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A healthcare worker checks in a resident arriving to receive a Covid-19 test in Salt Lake City, Utah, the US, January 11 2022. Picture: GEORGE FREY/BLOOMBERG
A healthcare worker checks in a resident arriving to receive a Covid-19 test in Salt Lake City, Utah, the US, January 11 2022. Picture: GEORGE FREY/BLOOMBERG

Washington — Covid-19 hospitalisations in the US have increased by about 33% and deaths are up by about 40% from a week earlier, the head of the US Centers for Disease Control and Prevention (CDC) said on Wednesday.

CDC director Rochelle Walensky, speaking on a media call, said Covid-19 cases, driven by the fast spreading Omicron variant, are expected to peak in the coming weeks.

“The magnitude of this increase is largely related to the Omicron variant, which now represents about 90% of the Covid-19 cases in the country,” she said.

Hospitalisations have been on the rise since late December as Omicron surpassed the Delta variant as the dominant version of the coronavirus in the US, though experts say Omicron will likely prove less deadly than prior iterations.

The recent increase in Covid-19 deaths is probably a lagging effect of the Delta variant, which was surging before Omicron took hold in the US in December, Walensky said.

With Delta and other prior variants, deaths have lagged behind infection rates by a few weeks.

“We may see deaths from Omicron but I suspect that the deaths that we’re seeing now are still from Delta,” Walensky said, adding that it will take time to understand how Omicron affects coronavirus death totals.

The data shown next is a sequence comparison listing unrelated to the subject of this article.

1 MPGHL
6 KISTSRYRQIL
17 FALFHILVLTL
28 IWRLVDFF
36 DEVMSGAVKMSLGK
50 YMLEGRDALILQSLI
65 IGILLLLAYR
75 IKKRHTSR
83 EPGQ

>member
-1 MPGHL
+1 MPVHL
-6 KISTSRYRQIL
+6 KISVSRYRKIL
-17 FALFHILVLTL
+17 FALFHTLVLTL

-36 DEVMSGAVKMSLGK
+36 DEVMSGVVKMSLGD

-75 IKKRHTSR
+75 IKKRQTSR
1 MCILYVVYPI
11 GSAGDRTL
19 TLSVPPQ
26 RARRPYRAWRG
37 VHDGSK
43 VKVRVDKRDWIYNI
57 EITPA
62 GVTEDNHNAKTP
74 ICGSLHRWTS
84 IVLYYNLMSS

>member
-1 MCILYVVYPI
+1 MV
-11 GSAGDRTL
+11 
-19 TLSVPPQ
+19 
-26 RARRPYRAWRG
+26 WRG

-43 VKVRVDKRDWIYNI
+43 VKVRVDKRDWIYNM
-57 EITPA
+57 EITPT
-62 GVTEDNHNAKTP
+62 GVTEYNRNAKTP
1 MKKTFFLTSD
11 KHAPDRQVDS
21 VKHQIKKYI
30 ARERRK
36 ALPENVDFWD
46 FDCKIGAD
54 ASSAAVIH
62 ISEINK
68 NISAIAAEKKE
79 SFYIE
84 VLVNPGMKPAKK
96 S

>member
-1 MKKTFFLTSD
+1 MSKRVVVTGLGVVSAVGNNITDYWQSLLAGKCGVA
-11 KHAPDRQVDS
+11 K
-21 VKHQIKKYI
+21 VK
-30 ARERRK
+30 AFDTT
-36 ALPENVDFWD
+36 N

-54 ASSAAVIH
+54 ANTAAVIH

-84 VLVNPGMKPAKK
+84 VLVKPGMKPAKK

She said guidance on mask-wearing was unlikely to change.

The US  reported 1.35-million new coronavirus infections on Monday, shattering the global record for daily cases in any one country. Last week, hospitalisations of Covid-19 patients were up by 45% and stood at more than 111,000, a figure not seen since January 2021.

“Omicron, with its extraordinary, unprecedented degree of efficiency of transmissibility, will ultimately find just about everybody,” Dr Anthony Fauci said on Tuesday. “Some, maybe a lot of them, will get infected but will very likely, with some exceptions, do reasonably well in the sense of not having hospitalisation and death.”

Earlier on Wednesday, the Biden administration  announced a new set of measures to keep school classes open, including doubling Covid-19 testing capacity in schools with 10-million more tests.

The wave of infections has disrupted plans for students and teachers to return to school and for workers to go back to the office.   

Critics have accused President Joe Biden of not focusing enough on testing in the fight to control surging Omicron cases and hospitalisations, amid growing reports of acute shortages of test kits around the country.

Other steps announced on Wednesday include CDC and states working together to meet demand for additional tests for school districts. The first such deliveries will be made later in January, the administration said.

The administration said it had so far distributed $10bn in resources to states for testing at schools, funding that was included in the coronavirus legislation signed into law in 2021. The White House said those efforts had resulted in 96% of schools being able to open in-person classes this month, up from 46% of schools in January 2021.